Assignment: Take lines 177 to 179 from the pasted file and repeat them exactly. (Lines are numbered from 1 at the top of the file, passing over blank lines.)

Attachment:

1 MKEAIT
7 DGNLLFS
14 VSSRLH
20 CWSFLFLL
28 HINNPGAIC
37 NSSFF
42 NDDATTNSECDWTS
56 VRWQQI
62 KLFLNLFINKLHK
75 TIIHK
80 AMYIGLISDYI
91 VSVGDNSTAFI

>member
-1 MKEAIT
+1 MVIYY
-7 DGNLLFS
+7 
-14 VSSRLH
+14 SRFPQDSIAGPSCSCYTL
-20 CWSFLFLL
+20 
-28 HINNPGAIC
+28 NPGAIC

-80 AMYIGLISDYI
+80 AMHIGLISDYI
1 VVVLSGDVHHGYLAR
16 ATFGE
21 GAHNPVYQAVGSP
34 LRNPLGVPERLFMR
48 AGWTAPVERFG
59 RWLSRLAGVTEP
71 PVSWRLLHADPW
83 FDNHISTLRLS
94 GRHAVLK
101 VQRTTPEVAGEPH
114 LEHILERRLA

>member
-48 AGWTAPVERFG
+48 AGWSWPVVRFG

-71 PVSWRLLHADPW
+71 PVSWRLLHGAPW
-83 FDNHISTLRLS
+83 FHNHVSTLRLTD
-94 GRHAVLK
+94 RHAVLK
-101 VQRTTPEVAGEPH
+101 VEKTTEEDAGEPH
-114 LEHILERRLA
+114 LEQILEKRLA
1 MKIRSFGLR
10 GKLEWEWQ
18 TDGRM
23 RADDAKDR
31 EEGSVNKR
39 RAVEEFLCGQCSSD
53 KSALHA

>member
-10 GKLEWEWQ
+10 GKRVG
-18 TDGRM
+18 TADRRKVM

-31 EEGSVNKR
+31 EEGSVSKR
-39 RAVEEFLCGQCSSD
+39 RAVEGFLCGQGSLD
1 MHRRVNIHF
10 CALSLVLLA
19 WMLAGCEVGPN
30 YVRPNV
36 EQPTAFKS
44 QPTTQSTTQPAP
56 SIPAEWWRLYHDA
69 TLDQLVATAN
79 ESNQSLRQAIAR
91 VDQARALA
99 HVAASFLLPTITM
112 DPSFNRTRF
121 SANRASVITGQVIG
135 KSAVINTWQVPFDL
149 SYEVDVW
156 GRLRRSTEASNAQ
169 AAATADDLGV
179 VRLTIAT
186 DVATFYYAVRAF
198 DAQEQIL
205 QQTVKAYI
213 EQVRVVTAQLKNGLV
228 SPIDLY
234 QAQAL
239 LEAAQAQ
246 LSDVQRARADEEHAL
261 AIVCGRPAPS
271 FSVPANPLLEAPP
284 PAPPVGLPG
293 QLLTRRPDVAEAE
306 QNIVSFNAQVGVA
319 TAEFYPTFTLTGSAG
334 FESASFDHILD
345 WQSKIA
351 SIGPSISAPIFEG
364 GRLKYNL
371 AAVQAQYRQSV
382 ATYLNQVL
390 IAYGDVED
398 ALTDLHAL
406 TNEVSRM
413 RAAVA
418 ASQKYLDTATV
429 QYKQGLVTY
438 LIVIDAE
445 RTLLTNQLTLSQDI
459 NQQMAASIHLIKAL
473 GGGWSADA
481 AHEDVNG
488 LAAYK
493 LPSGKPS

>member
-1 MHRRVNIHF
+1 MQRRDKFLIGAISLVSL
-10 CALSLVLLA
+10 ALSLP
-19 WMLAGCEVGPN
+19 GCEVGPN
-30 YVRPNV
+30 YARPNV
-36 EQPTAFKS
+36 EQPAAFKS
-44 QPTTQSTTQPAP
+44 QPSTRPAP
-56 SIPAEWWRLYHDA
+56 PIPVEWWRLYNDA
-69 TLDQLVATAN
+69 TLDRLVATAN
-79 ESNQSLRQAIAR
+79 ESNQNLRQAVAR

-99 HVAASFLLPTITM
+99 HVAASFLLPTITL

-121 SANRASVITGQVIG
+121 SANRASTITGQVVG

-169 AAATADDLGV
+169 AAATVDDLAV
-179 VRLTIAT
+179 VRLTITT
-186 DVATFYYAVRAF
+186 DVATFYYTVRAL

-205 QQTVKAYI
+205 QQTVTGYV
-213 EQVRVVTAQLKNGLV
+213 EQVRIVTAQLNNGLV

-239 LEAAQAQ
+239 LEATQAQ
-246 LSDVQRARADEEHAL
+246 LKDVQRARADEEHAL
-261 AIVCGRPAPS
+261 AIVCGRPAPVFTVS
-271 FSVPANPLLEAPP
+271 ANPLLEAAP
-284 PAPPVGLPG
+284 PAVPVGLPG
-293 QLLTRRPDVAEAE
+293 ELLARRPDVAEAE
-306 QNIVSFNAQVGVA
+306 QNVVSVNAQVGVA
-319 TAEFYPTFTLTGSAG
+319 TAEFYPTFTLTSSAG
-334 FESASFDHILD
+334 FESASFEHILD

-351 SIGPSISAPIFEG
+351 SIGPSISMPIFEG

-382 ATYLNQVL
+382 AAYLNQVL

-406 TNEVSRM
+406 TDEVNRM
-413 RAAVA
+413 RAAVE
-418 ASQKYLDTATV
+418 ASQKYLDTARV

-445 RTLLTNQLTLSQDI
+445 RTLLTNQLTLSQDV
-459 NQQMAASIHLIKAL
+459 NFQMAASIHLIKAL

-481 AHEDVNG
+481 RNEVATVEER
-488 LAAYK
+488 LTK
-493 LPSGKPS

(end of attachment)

+418 ASQKYLDTARV

-445 RTLLTNQLTLSQDI
+445 RTLLTNQLTLSQDV